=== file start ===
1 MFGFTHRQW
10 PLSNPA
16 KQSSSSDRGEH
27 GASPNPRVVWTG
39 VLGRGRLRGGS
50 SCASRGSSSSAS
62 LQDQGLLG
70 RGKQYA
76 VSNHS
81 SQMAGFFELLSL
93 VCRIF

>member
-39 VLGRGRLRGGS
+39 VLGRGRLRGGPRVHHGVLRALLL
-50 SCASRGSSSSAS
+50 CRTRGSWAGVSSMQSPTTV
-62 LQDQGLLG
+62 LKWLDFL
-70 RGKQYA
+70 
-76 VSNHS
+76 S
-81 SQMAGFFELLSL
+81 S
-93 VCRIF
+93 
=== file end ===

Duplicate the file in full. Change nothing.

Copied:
1 MFGFTHRQW
10 PLSNPA
16 KQSSSSDRGEH
27 GASPNPRVVWTG
39 VLGRGRLRGGS
50 SCASRGSSSSAS
62 LQDQGLLG
70 RGKQYA
76 VSNHS
81 SQMAGFFELLSL
93 VCRIF

>member
-39 VLGRGRLRGGS
+39 VLGRGRLRGGPRVHHGVLRALLL
-50 SCASRGSSSSAS
+50 CRTRGSWAGVSSMQSPTTV
-62 LQDQGLLG
+62 LKWLDFL
-70 RGKQYA
+70 
-76 VSNHS
+76 S
-81 SQMAGFFELLSL
+81 S
-93 VCRIF
+93 